When hepatocytes isolated from adult rats were cultured in the presence of 10 mM nicotinamide, insulin- and epidermal growth factor-induced DNA synthesis and cell proliferation were found to be greatly stimulated, and the cells were able to be kept alive for more than one month. In the nicotinamide-treated hepatocytes, albumin and tryptophan 2,3-dioxygenase mRNAs were present at much higher levels than in the untreated control, and the inducibility of tryptophan oxygenase gene expression by dexamethasone and glucagon was also preserved. Without nicotinamide, primary cultured hepatocytes were viable for only 5-7 days and the hepatocyte-specific phenotypes were rapidly lost. The intracellular NAD level was maintained in the nicotinamide-treated hepatocytes at or above the level in intact liver but depleted in hepatocytes without nicotinamide. These results suggest that the maintenance of the intracellular NAD level is essential for the growth and functioning of hepatocytes and that nicotinamide can preserve the NAD level by blocking NAD degradation as well as by acting as a precursor for NAD synthesis.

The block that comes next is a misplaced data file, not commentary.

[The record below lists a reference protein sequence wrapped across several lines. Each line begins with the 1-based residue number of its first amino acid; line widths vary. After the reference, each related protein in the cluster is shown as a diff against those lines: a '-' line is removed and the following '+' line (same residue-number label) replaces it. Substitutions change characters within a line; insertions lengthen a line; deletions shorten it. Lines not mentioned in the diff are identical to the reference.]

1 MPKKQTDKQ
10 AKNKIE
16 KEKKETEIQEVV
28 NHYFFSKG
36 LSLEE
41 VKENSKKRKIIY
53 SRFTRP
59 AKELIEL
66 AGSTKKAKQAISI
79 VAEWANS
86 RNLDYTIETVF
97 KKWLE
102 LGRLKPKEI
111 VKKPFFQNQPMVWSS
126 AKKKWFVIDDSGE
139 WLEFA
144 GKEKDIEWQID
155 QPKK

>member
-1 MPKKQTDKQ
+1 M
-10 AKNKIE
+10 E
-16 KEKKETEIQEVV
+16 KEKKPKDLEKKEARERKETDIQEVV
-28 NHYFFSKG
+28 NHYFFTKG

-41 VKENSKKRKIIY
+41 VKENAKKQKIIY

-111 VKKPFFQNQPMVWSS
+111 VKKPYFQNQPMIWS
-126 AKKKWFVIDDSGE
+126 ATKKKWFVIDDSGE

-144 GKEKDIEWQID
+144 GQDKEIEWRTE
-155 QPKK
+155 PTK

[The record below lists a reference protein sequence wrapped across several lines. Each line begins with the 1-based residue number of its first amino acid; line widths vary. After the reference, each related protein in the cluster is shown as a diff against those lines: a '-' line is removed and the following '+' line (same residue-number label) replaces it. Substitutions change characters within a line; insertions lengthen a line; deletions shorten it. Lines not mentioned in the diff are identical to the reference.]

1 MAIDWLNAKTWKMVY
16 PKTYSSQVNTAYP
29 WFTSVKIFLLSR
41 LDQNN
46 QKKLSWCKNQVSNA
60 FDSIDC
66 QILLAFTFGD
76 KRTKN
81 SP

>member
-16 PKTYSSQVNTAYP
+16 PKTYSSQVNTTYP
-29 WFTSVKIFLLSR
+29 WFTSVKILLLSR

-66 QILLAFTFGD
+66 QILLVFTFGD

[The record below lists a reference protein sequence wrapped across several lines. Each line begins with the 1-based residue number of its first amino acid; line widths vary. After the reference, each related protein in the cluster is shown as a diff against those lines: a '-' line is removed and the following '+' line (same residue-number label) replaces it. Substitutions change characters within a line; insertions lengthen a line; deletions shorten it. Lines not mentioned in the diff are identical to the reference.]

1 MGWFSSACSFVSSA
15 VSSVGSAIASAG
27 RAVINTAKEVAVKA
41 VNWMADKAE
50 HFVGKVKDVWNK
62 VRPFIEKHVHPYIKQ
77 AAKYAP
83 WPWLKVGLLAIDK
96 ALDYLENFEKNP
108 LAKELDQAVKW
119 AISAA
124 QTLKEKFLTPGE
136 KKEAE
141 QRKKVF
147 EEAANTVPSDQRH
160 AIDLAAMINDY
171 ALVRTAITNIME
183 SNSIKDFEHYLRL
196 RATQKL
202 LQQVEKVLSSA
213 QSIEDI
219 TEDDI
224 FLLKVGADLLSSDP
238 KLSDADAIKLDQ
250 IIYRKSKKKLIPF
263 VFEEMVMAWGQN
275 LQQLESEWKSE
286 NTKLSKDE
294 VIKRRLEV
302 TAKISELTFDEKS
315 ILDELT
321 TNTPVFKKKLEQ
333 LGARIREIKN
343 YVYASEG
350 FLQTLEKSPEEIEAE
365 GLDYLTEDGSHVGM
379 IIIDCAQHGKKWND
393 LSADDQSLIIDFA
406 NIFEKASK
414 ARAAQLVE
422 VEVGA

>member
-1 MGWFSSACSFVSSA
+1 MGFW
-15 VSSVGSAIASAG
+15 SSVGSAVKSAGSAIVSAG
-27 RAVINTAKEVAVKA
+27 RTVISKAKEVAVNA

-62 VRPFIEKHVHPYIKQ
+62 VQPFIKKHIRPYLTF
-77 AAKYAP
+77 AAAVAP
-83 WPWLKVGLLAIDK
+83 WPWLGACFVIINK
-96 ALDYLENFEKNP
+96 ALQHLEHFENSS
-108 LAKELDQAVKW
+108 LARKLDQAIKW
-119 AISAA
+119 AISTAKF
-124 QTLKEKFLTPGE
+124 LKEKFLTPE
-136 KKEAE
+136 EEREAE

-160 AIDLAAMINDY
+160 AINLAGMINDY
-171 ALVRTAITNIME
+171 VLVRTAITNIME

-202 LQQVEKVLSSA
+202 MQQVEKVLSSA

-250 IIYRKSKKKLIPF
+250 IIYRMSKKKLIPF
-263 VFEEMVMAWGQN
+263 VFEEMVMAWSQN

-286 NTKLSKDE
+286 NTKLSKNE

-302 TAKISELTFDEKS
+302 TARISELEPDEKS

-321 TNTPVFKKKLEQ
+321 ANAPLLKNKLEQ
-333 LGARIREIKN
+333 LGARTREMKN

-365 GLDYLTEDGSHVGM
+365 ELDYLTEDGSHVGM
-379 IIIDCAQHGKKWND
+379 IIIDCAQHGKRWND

|Number of pages||4|
|Journal||Journal of Biological Chemistry|
|Publication status||Published - 1989|
ASJC Scopus subject areas
- Molecular Biology
- Cell Biology